Text version of Restitution infographic
The Canadian Victims Bill of Rights recognizes the importance of victims being able to seek restitution, a financial payment from the offender, for their losses
16. Every victim has the right to have the court consider making a restitution order against the offender.
17. Every victim in whose favour a restitution order is made has the right, if they are not paid, to have the order entered as a civil court judgment that is enforceable against the offender.
WHAT WE KNOW*
2,033,925 crimes reported to police
217,451 guilty verdicts
96,857 fines ordered
45% of cases
5,256 restitution ordered
<3% of cases
Fines are paid to the state while restitution is paid to the victim.
WHAT WE DON’T KNOW
- Number of victims provided with restitution request form 34.1 by police
- Number of restitution requests denied by a court
- Number of restitution orders paid
- Total losses suffered by victims
- Types of cases where restitution is ordered
- Amounts sought versus imposed
- Number of times victims had orders entered as civil court judgments in efforts to enforce the orders
- How often restitution is included with other sentencing options such as probation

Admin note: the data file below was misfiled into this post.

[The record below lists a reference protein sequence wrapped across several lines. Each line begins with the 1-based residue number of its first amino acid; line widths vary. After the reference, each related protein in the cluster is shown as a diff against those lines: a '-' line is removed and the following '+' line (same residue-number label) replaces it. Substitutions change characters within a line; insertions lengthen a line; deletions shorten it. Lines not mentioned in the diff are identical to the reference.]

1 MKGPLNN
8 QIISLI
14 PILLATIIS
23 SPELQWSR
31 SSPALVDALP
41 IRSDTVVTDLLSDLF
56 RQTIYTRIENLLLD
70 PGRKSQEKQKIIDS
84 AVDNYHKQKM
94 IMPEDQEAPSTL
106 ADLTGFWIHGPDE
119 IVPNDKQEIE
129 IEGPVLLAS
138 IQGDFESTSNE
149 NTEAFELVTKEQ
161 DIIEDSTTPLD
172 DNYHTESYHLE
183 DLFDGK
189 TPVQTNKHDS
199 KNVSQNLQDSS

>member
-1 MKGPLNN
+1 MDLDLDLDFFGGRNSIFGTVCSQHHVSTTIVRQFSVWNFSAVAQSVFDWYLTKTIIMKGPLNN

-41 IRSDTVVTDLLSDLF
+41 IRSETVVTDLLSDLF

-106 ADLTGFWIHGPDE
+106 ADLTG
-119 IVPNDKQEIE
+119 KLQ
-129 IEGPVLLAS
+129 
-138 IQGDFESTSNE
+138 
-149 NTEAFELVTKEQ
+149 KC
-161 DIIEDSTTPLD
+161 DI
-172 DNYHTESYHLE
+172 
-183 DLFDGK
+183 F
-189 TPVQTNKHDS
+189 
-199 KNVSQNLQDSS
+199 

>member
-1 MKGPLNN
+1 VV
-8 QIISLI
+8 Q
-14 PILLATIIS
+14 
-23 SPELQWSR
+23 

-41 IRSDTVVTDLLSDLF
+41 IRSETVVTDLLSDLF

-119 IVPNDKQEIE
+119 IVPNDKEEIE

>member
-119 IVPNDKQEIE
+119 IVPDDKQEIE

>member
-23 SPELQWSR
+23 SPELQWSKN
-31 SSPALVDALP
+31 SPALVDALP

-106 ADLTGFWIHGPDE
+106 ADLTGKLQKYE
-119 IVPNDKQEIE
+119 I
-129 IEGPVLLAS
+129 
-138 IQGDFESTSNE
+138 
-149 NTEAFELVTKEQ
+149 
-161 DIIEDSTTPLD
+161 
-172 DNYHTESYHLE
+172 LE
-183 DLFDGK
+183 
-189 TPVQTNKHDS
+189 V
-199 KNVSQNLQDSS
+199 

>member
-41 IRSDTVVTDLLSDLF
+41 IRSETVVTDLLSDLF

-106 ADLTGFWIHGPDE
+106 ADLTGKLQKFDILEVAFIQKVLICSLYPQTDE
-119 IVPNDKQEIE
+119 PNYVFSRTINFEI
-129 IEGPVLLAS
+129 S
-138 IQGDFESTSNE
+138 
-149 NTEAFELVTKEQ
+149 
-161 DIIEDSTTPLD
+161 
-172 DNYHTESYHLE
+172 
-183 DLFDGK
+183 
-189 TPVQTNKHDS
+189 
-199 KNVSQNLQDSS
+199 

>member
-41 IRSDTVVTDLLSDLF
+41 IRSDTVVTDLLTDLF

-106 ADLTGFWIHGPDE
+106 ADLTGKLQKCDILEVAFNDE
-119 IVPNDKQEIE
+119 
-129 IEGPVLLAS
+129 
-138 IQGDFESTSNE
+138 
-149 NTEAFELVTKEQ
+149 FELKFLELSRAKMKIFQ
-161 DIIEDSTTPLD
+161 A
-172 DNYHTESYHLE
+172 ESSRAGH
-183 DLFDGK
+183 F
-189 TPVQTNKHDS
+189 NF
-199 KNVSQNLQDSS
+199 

Victims are not well informed of their right to seek restitution in the courts.
Only a few jurisdictions provide assistance with enforcement of restitution where it is ordered.
There is a lack of comprehensive data collection and reporting in all jurisdictions related to restitution orders.
Amend the provisions related to the enforcement of restitution orders (section 17) with:
Every victim in whose favour a restitution order is made has the right, if they are not paid, to have assistance with collection of the judgment that is enforceable against the offender.
This recognizes the responsibility of all governments to assist with the enforcement of court-ordered restitution, as victims have a right to receive reparations for the losses they have suffered.